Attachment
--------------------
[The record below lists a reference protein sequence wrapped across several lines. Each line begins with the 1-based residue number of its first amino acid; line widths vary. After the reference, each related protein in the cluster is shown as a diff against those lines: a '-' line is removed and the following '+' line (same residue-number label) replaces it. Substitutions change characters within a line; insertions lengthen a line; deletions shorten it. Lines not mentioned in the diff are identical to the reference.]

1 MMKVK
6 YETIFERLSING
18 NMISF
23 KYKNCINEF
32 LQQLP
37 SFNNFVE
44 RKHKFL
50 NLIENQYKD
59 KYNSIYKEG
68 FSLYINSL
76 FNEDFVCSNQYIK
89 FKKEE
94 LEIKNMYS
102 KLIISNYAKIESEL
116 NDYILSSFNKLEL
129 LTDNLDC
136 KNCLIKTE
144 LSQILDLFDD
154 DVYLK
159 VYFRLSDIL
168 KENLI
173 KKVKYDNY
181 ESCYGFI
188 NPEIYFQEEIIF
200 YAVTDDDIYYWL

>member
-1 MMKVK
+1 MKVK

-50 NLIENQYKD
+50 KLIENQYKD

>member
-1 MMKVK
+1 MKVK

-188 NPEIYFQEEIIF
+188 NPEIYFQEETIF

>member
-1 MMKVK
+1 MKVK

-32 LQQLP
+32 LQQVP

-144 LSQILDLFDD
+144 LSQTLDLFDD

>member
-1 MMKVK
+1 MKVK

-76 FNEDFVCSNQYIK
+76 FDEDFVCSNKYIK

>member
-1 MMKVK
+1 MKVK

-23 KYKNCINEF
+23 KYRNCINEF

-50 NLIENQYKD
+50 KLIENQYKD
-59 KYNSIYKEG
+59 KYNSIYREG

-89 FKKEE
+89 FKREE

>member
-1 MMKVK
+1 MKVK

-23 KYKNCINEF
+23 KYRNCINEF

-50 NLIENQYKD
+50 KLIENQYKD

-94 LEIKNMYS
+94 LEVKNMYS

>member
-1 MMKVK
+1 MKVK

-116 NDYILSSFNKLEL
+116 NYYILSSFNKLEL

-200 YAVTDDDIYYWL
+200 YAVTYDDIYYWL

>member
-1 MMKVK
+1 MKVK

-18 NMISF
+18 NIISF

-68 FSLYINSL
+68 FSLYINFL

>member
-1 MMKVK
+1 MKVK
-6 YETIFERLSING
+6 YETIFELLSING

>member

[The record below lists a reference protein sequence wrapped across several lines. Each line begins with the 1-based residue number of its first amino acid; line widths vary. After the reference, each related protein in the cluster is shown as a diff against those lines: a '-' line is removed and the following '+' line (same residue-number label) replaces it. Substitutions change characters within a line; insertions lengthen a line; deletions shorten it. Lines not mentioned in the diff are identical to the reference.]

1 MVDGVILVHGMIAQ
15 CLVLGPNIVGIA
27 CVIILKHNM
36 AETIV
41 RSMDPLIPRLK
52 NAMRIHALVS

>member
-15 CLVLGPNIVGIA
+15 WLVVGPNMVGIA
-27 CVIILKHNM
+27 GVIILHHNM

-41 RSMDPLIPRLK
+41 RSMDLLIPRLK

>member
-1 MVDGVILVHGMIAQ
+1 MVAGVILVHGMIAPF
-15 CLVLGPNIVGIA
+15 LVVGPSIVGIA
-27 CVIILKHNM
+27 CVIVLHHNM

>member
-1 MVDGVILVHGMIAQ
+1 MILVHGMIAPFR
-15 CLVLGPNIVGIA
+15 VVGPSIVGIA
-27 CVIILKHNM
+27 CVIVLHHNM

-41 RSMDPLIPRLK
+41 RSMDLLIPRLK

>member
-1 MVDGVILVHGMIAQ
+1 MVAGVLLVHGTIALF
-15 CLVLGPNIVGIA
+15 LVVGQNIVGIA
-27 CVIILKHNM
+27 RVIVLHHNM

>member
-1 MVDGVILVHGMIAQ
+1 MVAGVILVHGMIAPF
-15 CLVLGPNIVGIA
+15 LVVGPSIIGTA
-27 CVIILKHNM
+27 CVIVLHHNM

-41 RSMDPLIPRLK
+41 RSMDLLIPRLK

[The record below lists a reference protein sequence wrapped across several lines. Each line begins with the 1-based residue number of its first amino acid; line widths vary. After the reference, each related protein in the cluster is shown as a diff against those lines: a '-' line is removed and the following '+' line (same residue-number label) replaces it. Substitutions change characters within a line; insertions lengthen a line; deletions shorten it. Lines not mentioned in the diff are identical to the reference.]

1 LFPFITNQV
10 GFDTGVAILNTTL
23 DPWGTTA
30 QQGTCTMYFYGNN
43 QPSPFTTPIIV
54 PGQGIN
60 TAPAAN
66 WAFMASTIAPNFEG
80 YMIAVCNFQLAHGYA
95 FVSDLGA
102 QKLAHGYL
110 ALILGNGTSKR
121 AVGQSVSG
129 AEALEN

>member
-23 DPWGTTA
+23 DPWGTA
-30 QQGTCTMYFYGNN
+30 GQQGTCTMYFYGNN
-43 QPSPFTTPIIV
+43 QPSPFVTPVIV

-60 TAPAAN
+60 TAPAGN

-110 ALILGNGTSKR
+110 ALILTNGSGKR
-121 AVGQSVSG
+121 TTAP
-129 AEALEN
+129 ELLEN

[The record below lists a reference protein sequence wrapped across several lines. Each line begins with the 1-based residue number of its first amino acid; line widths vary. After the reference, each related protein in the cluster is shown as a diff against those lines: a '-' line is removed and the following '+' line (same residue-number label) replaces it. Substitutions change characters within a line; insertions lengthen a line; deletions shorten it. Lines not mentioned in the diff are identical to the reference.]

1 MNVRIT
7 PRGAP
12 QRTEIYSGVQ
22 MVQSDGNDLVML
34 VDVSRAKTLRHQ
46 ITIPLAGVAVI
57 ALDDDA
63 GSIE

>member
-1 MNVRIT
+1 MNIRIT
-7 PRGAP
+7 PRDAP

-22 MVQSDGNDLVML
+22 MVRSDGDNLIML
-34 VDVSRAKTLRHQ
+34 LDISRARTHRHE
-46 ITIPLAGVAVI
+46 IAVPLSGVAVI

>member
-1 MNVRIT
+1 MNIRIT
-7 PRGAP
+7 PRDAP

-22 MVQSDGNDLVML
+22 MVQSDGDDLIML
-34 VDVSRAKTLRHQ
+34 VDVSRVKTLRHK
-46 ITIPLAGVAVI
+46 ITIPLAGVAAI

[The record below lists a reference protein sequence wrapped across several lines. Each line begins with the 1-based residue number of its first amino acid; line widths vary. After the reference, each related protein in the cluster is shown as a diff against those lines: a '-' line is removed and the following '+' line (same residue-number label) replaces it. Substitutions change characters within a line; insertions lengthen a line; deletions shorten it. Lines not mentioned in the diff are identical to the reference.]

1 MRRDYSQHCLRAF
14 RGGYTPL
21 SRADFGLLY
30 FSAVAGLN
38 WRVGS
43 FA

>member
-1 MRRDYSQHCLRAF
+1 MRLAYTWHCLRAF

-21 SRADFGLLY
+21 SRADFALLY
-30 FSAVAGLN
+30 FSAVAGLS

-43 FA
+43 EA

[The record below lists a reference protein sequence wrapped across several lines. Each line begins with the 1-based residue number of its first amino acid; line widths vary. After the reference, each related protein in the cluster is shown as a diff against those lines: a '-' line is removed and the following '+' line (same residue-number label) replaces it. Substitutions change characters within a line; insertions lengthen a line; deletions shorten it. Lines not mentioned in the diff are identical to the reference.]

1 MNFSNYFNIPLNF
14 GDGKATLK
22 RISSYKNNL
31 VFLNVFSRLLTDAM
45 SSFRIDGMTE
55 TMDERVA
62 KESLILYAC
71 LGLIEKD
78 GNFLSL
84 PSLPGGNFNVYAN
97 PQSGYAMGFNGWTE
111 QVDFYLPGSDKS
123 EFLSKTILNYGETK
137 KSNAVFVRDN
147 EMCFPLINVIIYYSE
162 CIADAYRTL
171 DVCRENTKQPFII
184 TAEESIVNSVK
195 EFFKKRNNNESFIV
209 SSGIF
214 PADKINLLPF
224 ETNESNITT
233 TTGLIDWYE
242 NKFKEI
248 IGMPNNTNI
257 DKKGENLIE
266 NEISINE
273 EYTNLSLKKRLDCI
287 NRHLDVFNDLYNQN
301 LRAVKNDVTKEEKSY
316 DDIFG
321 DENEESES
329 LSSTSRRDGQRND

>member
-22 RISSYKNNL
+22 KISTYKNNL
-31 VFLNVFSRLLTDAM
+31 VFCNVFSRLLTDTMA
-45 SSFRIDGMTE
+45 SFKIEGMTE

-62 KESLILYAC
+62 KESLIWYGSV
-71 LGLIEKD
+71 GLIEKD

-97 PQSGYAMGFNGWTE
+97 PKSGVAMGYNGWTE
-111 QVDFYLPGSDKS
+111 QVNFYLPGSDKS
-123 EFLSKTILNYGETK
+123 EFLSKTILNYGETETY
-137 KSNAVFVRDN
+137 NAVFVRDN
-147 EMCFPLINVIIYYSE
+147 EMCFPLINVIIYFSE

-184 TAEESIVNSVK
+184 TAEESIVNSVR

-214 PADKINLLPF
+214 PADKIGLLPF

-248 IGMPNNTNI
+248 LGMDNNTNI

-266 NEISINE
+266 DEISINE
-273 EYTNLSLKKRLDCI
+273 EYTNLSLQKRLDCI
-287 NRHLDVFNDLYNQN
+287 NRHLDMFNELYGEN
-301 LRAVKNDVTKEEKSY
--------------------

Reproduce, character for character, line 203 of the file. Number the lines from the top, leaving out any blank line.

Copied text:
>member